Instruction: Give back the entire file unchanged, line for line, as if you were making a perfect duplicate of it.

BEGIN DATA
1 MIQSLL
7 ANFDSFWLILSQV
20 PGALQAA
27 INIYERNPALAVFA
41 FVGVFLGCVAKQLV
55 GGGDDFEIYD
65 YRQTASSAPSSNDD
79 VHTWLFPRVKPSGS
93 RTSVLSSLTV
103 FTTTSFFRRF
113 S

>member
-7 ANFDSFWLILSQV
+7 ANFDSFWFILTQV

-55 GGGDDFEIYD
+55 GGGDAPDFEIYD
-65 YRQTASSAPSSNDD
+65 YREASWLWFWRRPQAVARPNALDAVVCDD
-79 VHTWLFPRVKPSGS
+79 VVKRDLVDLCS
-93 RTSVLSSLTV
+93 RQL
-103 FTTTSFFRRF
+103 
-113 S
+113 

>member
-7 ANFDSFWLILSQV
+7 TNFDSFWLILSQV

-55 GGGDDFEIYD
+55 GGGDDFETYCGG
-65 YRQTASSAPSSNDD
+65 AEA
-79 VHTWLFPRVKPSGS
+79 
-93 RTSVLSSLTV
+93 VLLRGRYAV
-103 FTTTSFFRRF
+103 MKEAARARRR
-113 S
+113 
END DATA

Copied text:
1 MIQSLL
7 ANFDSFWLILSQV
20 PGALQAA
27 INIYERNPALAVFA
41 FVGVFLGCVAKQLV
55 GGGDDFEIYD
65 YRQTASSAPSSNDD
79 VHTWLFPRVKPSGS
93 RTSVLSSLTV
103 FTTTSFFRRF
113 S

>member
-7 ANFDSFWLILSQV
+7 ANFDSFWFILTQV

-55 GGGDDFEIYD
+55 GGGDAPDFEIYD
-65 YRQTASSAPSSNDD
+65 YREASWLWFWRRPQAVARPNALDAVVCDD
-79 VHTWLFPRVKPSGS
+79 VVKRDLVDLCS
-93 RTSVLSSLTV
+93 RQL
-103 FTTTSFFRRF
+103 
-113 S
+113 

>member
-7 ANFDSFWLILSQV
+7 TNFDSFWLILSQV

-55 GGGDDFEIYD
+55 GGGDDFETYCGG
-65 YRQTASSAPSSNDD
+65 AEA
-79 VHTWLFPRVKPSGS
+79 
-93 RTSVLSSLTV
+93 VLLRGRYAV
-103 FTTTSFFRRF
+103 MKEAARARRR
-113 S
+113 